Made from sugarcane, the new sustainable play pieces will be included in Lego kits in 2018.
Danish toymaker Lego has just announced the launch of its first-ever bricks made from plant-based materials. The new pieces, made from a bioplastic sourced from Brazilian sugarcane, will start appearing in Lego kits this year. Currently, the pieces are limited to Lego's trees, bushes, and leaves, a.k.a. 'botanical elements', but the company's eventual goal is to use plant sources for all of its beloved building bricks.
It has been nearly three years since Lego announced it would invest $1 billion in the LEGO Sustainable Materials Centre in Denmark and assigned 100 people to the task of coming up with a more environmentally friendly alternative material. At that point, the company didn't know it would end up with sugarcane-based bioplastic, but it knew it wanted something with
"an ever-lighter footprint than the material it replaces across key environmental and social impact areas such as fossil resource use, human rights and climate change."
This new plastic is made from polyethylene, which is described as "soft, durable, and flexible" and technically identical to pieces produced using traditional plastic. Tim Brooks, VP of Environmental Responsibility, said in a press release:
"LEGO products have always been about providing high quality play experiences giving every child the chance to shape their own world through inventive play. Children and parents will not notice any difference in the quality or appearance of the new elements, because plant-based polyethylene has the same properties as conventional polyethylene."
"But it's still plastic!" many readers will no doubt exclaim with indignation. Indeed, there was a heated debate around the TreeHugger virtual water cooler regarding our feelings about this announcement.
Lloyd's immediate question was, "How many acres of rainforest get cleared for sugar plantations?" But then he changed his tune somewhat after reading a comment by Dr. Stephen Mayfield, a molecular biologist at UC San Diego and director of the California Center for Algae Biotechnology. Mayfield told Mashable that Lego is moving in the right direction:
"You’ll find haters, but it's way better than petroleum — so these people should be applauded for doing this." Switching from oil-based to plant-based plastics dramatically cuts the carbon footprint of a product by around 70 percent, Mayfield said. "The more we can go to biological sources, the better it is."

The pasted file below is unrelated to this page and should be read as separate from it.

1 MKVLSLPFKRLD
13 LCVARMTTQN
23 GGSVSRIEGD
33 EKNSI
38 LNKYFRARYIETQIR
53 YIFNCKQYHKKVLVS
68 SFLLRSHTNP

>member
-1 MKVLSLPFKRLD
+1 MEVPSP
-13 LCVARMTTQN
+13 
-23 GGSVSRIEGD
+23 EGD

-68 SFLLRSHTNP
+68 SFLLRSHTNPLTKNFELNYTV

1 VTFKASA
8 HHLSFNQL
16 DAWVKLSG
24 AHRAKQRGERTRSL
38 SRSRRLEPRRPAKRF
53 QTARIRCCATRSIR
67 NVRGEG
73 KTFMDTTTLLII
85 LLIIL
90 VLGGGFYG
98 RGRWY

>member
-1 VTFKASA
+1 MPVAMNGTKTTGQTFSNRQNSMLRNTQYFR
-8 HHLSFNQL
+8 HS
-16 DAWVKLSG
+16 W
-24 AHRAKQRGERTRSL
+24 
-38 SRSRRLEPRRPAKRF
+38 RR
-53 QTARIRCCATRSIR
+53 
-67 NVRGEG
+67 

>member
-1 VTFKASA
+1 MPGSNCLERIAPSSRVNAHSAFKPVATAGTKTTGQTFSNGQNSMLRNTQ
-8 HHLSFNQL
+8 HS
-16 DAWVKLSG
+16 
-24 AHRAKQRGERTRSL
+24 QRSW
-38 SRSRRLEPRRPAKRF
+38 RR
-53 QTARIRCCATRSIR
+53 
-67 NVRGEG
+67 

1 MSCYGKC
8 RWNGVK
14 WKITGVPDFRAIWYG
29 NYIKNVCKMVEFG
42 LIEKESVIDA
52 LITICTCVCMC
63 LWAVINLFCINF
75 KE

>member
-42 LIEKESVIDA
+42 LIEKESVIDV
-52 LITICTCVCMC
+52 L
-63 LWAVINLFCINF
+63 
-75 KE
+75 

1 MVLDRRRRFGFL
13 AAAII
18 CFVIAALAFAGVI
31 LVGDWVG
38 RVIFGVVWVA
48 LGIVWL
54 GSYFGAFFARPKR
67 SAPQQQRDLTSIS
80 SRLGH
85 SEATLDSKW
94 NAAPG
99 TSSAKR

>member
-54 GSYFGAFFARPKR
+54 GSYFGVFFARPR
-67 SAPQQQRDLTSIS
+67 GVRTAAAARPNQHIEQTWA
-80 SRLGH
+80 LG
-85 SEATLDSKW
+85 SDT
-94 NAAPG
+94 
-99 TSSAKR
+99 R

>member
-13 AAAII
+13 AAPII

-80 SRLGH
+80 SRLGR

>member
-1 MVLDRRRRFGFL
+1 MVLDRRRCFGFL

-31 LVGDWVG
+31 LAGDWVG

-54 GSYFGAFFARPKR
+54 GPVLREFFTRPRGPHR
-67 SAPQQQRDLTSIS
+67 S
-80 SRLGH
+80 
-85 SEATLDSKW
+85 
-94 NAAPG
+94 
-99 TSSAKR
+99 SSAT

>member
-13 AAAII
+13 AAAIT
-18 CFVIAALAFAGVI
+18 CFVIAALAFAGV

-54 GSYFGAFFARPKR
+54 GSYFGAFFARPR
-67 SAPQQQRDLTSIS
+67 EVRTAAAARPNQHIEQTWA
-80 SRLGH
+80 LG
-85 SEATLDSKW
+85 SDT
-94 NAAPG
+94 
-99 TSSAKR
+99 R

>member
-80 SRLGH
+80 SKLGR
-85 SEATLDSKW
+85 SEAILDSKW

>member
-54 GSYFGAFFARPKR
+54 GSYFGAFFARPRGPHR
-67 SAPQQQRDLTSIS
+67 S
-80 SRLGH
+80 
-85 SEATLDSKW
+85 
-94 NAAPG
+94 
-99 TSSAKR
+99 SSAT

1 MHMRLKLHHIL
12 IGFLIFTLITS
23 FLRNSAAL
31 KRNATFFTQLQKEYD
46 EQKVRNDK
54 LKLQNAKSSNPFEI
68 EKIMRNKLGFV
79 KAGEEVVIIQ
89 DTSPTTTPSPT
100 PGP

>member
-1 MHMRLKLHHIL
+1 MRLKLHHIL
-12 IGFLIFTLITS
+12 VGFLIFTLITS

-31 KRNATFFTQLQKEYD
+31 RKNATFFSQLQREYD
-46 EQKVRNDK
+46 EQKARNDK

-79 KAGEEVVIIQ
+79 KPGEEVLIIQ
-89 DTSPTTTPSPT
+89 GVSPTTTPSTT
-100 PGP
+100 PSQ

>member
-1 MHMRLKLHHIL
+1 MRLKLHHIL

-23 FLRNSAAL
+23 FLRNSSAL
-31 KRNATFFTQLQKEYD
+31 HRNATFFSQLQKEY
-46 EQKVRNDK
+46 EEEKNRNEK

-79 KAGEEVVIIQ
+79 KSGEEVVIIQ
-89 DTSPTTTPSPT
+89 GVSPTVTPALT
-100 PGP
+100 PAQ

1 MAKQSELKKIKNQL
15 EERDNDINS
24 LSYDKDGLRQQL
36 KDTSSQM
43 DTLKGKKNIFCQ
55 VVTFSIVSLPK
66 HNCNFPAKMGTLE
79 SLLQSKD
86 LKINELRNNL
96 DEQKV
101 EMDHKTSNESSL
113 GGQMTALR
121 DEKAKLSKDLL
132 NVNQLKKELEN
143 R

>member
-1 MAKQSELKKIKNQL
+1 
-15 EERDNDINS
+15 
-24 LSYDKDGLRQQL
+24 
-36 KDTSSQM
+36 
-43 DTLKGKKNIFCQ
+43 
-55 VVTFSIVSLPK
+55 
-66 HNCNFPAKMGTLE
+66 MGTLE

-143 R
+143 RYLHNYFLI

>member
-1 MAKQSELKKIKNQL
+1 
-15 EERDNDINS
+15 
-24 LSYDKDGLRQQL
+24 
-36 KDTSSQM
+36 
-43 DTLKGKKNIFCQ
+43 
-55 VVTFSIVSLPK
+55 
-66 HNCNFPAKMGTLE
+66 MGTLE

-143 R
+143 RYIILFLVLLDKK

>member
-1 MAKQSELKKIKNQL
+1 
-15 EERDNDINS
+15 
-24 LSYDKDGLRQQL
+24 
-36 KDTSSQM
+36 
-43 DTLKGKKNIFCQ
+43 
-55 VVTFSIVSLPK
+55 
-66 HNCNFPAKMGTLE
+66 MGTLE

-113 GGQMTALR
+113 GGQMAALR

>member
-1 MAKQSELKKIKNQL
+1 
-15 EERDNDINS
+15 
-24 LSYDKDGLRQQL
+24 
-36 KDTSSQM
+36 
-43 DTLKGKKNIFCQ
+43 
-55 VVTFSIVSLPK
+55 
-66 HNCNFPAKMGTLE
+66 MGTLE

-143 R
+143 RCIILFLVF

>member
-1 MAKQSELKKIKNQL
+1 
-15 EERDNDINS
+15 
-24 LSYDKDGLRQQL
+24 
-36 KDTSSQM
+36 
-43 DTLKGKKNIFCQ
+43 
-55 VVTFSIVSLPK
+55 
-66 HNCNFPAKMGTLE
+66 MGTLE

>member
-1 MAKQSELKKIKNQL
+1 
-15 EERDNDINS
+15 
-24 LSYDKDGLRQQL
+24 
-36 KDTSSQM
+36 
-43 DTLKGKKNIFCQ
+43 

TreeHugger's editor Melissa is an avowed Lego fan who admires their partnership with WWF and "has faith that they would be thorough and do their homework. And they are Danish, after all." Comments moderator Tarrant shared my initial doubts, saying, "No, Lego, not really better," the same way she said she rolls her eyes at Apple eco-initiatives, but admits that she'll still buy Lego and keep Lego.
With three little boys running around my house, I inhabit a sea of Lego and, quite frankly, cannot imagine a world without it. My boys love Lego. They have a massive collection, most of it handed down from my two brothers who used it for a decade after inheriting it from another family. The stuff is indestructible, endlessly creative, and lives up to the company's promise that any "two LEGO bricks produced decades apart can still fit together," which is really saying something in this day and age of built-in obsolescence and shoddy construction.
Yes, it is plastic, and I usually hate plastic, but it's hard to hate a company that adds so much joy to my family's life and does appear to be making a sincere effort to come up with a better option. So far, the bioplastic botanicals will only comprise 1 to 2 percent of the total number of pieces made by the company, but this is just the start. The company's goal is to transition all of its blocks to sustainable materials by 2030.